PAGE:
Community institutions and bodies shall make all reasonable efforts to maintain environmental information held by them in forms or formats that are readily reproducible and accessible by computer telecommunications or by other electronic means.

2.   The environmental information to be made available and disseminated shall be updated as appropriate. In addition to the documents listed in Article 12(2) and (3) and in Article 13(1) and (2) of Regulation (EC) No 1049/2001, the databases or registers shall include the following:

(a)

texts of international treaties, conventions or agreements, and of Community legislation on the environment or relating to it, and of policies, plans and programmes relating to the environment;

(b)

progress reports on the implementation of the items referred to under (a) where prepared or held in electronic form by Community institutions or bodies;

(c)

steps taken in proceedings for infringements of Community law from the stage of the reasoned opinion pursuant to Article 226(1) of the Treaty;

(d)

reports on the state of the environment as referred to in paragraph 4;

(e)

data or summaries of data derived from the monitoring of activities affecting, or likely to affect, the environment;

(f)

authorisations with a significant impact on the environment, and environmental agreements, or a reference to the place where such information can be requested or accessed;

(g)

environmental impact studies and risk assessments concerning environmental elements, or a reference to the place where such information can be requested or accessed.

3.   In appropriate cases, Community institutions and bodies may satisfy the requirements of paragraphs 1 and 2 by creating links to Internet sites where the information can be found.

4.   The Commission shall ensure that, at regular intervals not exceeding four years, a report on the state of the environment, including information on the quality of, and pressures on, the environment is published and disseminated.

Article 5

Quality of the environmental information

1.   Community institutions and bodies shall, insofar as is within their power, ensure that any information that is compiled by them, or on their behalf, is up-to-date, accurate and comparable.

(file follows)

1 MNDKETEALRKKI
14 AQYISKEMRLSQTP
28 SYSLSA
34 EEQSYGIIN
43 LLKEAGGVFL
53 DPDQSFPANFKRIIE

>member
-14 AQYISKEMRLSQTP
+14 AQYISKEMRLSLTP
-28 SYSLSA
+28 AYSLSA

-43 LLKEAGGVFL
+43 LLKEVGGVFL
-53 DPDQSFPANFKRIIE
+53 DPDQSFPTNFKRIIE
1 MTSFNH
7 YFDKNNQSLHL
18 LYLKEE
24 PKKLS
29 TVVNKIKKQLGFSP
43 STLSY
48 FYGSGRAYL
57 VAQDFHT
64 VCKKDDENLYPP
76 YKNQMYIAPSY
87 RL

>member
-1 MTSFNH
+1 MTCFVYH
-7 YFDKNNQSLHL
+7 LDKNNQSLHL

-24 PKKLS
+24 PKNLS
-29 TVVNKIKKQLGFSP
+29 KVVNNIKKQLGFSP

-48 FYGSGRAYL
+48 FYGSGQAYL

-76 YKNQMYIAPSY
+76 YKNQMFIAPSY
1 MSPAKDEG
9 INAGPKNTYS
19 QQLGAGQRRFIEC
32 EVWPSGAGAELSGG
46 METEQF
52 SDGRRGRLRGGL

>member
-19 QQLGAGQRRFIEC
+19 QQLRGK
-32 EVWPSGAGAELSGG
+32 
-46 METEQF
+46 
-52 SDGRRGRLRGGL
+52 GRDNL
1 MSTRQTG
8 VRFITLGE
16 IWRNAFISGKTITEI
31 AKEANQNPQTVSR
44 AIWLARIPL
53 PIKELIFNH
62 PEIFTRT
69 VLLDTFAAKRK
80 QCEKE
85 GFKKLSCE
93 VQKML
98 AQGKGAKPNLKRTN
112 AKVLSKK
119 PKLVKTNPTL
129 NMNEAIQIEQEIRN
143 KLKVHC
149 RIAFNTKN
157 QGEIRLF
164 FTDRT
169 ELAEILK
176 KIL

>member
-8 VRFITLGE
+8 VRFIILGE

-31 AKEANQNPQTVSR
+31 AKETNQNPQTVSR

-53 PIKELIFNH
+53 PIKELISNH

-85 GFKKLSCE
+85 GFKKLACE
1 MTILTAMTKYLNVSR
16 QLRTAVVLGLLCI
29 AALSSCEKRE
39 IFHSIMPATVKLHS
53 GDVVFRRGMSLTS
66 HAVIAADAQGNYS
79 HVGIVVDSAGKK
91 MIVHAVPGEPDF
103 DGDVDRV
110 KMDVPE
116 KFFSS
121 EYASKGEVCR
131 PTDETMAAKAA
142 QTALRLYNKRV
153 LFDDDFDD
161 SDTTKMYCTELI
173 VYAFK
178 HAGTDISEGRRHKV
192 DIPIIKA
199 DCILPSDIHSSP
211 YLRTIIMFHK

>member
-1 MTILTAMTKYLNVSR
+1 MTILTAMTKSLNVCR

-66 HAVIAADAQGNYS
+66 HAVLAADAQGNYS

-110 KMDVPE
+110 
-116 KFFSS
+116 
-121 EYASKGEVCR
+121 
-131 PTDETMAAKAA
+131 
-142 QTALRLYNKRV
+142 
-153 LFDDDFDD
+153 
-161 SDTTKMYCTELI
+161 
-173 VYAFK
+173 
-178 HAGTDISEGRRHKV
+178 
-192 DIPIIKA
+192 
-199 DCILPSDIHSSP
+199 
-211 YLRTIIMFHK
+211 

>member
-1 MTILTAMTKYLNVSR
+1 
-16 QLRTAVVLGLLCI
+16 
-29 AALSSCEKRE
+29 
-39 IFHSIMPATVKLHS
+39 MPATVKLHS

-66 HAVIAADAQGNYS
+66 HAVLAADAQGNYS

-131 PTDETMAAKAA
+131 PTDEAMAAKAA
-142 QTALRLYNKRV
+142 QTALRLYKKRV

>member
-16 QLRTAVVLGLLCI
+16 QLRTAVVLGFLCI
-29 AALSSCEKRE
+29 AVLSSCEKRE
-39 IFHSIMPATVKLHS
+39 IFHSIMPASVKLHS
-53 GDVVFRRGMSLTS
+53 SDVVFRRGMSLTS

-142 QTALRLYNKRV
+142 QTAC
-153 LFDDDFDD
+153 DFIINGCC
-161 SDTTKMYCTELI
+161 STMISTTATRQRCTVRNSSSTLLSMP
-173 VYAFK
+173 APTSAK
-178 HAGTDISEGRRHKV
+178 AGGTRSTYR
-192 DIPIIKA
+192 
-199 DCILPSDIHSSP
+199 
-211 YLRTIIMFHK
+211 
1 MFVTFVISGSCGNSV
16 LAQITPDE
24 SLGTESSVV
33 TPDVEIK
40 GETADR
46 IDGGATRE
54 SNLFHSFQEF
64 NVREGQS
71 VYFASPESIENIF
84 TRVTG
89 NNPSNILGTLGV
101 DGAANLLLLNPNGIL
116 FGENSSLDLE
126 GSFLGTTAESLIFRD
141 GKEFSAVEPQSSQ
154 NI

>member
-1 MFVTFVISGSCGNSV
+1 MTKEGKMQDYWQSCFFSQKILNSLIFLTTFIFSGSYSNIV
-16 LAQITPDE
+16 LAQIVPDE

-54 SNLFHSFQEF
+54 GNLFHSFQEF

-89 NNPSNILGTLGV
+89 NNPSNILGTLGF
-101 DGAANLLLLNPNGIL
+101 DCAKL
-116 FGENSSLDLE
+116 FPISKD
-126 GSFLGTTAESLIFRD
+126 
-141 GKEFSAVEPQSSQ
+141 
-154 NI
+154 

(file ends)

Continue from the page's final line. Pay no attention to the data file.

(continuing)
2.   Community institutions and bodies shall, upon request, inform the applicant of the place where information on the measurement procedures, including methods of analysis, sampling and pre-treatment of samples, used in compiling the information can be found, if it is available. Alternatively, they may refer them to the standardised procedure that was used.

Article 6

Application of exceptions concerning requests for access to environmental information

1.   As regards Article 4(2), first and third indents, of Regulation (EC) No 1049/2001, with the exception of investigations, in particular those concerning possible infringements of Community law, an overriding public interest in disclosure shall be deemed to exist where the information requested relates to emissions into the environment. As regards the other exceptions set out in Article 4 of Regulation (EC) No 1049/2001, the grounds for refusal shall be interpreted in a restrictive way, taking into account the public interest served by disclosure and whether the information requested relates to emissions into the environment.

2.   In addition to the exceptions set out in Article 4 of Regulation (EC) No 1049/2001, Community institutions and bodies may refuse access to environmental information where disclosure of the information would adversely affect the protection of the environment to which the information relates, such as the breeding sites of rare species.

Article 7

Requests for access to environmental information which is not held by a Community institution or body